Donor-derived infections are defined as any infection present in the donor that is transmitted to 1 or more recipients. Donor-derived infections can be categorized into 2 groups: “expected” and “unexpected” infections. Expected transmissions occur when the donor is known to have an infection, such as positive serology for cytomegalovirus, Epstein Barr virus, or hepatitis B core antibody, at the time of donation. Unexpected transmissions occur when a donor has no known infection before donation, but 1 or more transplant recipients develop an infection derived from the common donor. Unexpected infections are estimated to occur in far less than 1% of solid organ transplant recipients. We will review the epidemiology, risk factors, and approaches to prevention and management of donor-derived viral infectious disease transmission in liver transplantation.
The authors of this review provide an update on donor-derived viral infections in liver transplantation, highlighting risk of disease transmission and potential strategies to mitigate this risk or its consequences.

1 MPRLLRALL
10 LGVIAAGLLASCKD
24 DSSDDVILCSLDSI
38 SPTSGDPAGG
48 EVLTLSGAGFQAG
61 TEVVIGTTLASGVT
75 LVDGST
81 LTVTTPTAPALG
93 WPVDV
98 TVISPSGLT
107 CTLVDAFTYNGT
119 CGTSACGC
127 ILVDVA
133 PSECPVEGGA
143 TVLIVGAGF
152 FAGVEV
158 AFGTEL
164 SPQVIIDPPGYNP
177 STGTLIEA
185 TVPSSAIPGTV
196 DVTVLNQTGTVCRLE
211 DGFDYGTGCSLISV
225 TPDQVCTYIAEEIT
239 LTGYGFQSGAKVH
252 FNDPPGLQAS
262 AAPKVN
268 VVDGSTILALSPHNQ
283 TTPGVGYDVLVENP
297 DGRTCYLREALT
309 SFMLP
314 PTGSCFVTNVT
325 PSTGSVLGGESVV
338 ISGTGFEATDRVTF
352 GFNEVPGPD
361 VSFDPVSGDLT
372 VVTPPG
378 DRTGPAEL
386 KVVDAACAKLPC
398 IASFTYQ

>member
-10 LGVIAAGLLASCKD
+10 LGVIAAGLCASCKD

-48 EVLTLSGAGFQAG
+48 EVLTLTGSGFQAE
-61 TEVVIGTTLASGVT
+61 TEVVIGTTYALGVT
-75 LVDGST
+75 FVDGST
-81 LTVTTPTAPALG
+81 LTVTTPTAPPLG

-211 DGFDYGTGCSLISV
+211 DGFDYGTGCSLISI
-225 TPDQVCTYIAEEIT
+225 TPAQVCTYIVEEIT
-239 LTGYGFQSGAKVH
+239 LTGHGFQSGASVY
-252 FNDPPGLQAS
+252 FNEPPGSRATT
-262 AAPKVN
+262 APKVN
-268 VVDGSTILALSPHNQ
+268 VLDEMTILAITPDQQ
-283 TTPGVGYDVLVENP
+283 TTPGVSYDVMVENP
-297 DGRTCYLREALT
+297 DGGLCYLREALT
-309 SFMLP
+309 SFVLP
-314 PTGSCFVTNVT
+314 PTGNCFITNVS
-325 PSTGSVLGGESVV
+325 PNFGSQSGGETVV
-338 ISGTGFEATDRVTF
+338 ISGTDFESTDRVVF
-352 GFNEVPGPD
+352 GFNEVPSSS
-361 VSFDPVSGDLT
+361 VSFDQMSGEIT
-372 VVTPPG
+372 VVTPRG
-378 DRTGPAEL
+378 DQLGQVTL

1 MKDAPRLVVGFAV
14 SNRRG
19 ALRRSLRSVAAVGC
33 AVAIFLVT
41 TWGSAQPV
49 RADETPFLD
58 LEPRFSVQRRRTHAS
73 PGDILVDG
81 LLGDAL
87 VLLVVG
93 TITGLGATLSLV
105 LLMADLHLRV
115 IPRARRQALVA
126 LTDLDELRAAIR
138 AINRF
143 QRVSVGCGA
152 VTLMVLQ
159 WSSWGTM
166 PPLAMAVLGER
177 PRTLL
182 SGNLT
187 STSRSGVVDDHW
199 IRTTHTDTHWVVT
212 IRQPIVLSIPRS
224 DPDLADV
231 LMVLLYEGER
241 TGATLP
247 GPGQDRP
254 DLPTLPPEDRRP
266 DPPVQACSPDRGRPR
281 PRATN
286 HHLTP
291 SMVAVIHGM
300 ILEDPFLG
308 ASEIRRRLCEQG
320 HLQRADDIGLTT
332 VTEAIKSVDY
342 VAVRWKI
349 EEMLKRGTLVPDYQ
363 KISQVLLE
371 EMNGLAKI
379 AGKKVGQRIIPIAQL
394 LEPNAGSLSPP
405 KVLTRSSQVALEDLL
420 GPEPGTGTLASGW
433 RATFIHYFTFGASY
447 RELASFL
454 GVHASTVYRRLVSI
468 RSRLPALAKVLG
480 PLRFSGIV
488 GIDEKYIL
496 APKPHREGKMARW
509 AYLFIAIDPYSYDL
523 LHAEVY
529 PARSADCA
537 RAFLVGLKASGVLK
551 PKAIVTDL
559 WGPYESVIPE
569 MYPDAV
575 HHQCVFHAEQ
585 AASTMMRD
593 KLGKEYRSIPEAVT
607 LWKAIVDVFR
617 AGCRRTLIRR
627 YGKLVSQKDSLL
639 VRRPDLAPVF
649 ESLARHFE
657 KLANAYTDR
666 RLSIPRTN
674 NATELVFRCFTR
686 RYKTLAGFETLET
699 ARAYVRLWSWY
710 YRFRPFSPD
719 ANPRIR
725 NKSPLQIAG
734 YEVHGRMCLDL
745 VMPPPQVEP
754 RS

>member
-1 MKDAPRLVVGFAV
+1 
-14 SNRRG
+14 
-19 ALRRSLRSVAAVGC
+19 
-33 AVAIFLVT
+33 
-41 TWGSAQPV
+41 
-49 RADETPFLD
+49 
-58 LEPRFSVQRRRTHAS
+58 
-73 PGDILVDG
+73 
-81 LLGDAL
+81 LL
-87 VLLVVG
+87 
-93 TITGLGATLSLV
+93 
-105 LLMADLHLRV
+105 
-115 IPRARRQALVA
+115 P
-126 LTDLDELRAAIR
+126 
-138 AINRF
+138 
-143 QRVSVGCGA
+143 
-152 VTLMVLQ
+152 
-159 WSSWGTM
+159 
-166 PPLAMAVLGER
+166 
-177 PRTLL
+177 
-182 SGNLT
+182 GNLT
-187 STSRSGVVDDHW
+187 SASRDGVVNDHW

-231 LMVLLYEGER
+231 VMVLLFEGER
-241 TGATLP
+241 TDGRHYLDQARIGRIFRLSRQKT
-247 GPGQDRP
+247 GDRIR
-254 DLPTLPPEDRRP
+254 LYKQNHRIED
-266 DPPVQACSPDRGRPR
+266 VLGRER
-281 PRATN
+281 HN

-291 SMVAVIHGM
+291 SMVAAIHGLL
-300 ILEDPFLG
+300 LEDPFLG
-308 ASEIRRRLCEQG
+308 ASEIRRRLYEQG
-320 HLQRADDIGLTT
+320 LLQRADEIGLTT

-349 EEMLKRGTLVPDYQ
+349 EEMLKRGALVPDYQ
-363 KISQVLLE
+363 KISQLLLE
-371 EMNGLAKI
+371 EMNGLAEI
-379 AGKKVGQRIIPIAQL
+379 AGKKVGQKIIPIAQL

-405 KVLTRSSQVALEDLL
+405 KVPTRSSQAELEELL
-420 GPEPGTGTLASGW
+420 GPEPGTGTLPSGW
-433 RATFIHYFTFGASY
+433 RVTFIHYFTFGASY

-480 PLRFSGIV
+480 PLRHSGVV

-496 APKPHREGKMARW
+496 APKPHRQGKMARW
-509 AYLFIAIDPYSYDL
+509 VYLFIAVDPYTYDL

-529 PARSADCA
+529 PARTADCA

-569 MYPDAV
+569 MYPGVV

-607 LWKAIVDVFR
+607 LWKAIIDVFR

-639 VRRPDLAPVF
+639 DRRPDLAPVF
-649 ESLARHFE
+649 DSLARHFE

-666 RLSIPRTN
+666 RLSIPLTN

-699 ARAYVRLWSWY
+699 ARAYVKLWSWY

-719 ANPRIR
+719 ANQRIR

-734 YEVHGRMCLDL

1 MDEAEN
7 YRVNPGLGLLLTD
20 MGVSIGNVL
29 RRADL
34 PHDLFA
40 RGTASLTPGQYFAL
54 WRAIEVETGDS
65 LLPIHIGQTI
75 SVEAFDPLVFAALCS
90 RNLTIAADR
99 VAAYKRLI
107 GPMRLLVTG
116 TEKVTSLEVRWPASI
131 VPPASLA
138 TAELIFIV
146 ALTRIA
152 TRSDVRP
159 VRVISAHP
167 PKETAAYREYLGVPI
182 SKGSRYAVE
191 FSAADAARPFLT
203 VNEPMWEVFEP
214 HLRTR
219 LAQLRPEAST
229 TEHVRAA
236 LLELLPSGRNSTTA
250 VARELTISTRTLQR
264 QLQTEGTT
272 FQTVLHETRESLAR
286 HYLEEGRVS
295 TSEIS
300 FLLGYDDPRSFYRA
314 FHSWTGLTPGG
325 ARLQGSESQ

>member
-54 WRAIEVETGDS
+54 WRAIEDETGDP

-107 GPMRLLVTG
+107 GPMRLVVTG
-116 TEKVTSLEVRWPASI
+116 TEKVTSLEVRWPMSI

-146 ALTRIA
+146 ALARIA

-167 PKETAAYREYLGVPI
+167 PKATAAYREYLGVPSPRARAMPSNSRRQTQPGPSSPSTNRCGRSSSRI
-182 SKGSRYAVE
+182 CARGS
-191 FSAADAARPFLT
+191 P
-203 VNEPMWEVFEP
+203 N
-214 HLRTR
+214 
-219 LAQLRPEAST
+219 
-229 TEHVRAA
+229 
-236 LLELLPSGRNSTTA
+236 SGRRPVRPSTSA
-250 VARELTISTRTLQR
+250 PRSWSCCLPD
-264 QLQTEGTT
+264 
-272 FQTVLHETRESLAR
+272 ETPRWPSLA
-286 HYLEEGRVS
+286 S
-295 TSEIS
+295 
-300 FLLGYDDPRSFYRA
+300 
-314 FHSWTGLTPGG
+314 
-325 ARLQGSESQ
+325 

1 Division of Infectious Diseases, Northwestern University Feinberg School of Medicine, Chicago, IL.
2 Division of Gastroenterology and Hepatology, University of Colorado School of Medicine, Aurora, CO.
3 Gastroenterology and Hepatology, Northwestern University Feinberg School of Medicine, Chicago, IL.
4 Organ Transplantation, Northwestern University Feinberg School of Medicine, Chicago, IL.
Received 24 March 2018. Revision received 7 May 2018.
Accepted 31 May 2018.
H.N. and K.M.N. declare no conflicts of interest. J.L. is a paid speaker for Gilead and Novartis. M.G.I. has received support for research, paid to Northwestern University from Beckman Coulter, Cephied, Chimerix, Emergent BioScience, Gilead, Janssen, and Shire; compensated consultation from Chimerix, Celltrion, Genentech/Roche, MediVector, Seqirus, Shionogi, and VirBio; and paid membership of DSMB from GlaxoSmithKlein, Shionogi.
H.N. and K.M.N. are co-first authors. Both have made substantial contributions in gathering information necessary in drafting the article, participated in writing the article, and revised it critically for important intellectual content. J.L. and M.G.I. have revised the article critically for important intellectual content and gave final approval of the version to be submitted, as well as any revised versions.
Correspondence: Michael G. Ison, MD, Divisions of Infectious Diseases and Organ Transplantation, Northwestern University Feinberg School of Medicine, 645N Michigan Avenue Suite 900, Chicago, IL 60611. (email@example.com).